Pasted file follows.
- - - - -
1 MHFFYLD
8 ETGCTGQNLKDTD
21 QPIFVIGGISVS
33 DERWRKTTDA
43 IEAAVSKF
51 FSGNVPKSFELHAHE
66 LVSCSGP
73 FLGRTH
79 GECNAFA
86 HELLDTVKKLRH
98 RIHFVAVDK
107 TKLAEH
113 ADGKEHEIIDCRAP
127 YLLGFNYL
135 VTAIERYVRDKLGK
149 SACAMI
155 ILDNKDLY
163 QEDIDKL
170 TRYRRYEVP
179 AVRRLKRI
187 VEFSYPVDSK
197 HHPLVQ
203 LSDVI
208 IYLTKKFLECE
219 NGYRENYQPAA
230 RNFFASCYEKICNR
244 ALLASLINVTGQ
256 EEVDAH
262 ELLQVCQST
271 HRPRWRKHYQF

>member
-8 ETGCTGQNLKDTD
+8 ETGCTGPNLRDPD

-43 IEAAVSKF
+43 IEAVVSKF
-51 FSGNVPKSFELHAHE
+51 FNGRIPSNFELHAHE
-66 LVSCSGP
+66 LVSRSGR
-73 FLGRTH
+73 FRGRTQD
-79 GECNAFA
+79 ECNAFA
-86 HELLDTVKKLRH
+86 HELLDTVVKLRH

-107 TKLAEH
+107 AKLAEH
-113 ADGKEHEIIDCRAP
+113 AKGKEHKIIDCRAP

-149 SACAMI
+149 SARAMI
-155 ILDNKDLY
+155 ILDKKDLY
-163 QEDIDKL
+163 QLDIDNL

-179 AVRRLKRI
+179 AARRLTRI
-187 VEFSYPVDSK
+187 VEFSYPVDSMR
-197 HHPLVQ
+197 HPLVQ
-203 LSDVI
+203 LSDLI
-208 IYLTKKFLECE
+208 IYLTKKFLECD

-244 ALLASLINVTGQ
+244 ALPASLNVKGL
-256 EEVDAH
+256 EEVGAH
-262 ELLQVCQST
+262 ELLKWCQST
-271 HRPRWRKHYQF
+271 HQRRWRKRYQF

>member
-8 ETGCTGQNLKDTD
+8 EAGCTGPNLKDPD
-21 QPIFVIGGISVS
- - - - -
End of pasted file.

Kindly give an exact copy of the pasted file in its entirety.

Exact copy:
1 MHFFYLD
8 ETGCTGQNLKDTD
21 QPIFVIGGISVS
33 DERWRKTTDA
43 IEAAVSKF
51 FSGNVPKSFELHAHE
66 LVSCSGP
73 FLGRTH
79 GECNAFA
86 HELLDTVKKLRH
98 RIHFVAVDK
107 TKLAEH
113 ADGKEHEIIDCRAP
127 YLLGFNYL
135 VTAIERYVRDKLGK
149 SACAMI
155 ILDNKDLY
163 QEDIDKL
170 TRYRRYEVP
179 AVRRLKRI
187 VEFSYPVDSK
197 HHPLVQ
203 LSDVI
208 IYLTKKFLECE
219 NGYRENYQPAA
230 RNFFASCYEKICNR
244 ALLASLINVTGQ
256 EEVDAH
262 ELLQVCQST
271 HRPRWRKHYQF

>member
-8 ETGCTGQNLKDTD
+8 ETGCTGPNLRDPD

-43 IEAAVSKF
+43 IEAVVSKF
-51 FSGNVPKSFELHAHE
+51 FNGRIPSNFELHAHE
-66 LVSCSGP
+66 LVSRSGR
-73 FLGRTH
+73 FRGRTQD
-79 GECNAFA
+79 ECNAFA
-86 HELLDTVKKLRH
+86 HELLDTVVKLRH

-107 TKLAEH
+107 AKLAEH
-113 ADGKEHEIIDCRAP
+113 AKGKEHKIIDCRAP

-149 SACAMI
+149 SARAMI
-155 ILDNKDLY
+155 ILDKKDLY
-163 QEDIDKL
+163 QLDIDNL

-179 AVRRLKRI
+179 AARRLTRI
-187 VEFSYPVDSK
+187 VEFSYPVDSMR
-197 HHPLVQ
+197 HPLVQ
-203 LSDVI
+203 LSDLI
-208 IYLTKKFLECE
+208 IYLTKKFLECD

-244 ALLASLINVTGQ
+244 ALPASLNVKGL
-256 EEVDAH
+256 EEVGAH
-262 ELLQVCQST
+262 ELLKWCQST
-271 HRPRWRKHYQF
+271 HQRRWRKRYQF

>member
-8 ETGCTGQNLKDTD
+8 EAGCTGPNLKDPD
-21 QPIFVIGGISVS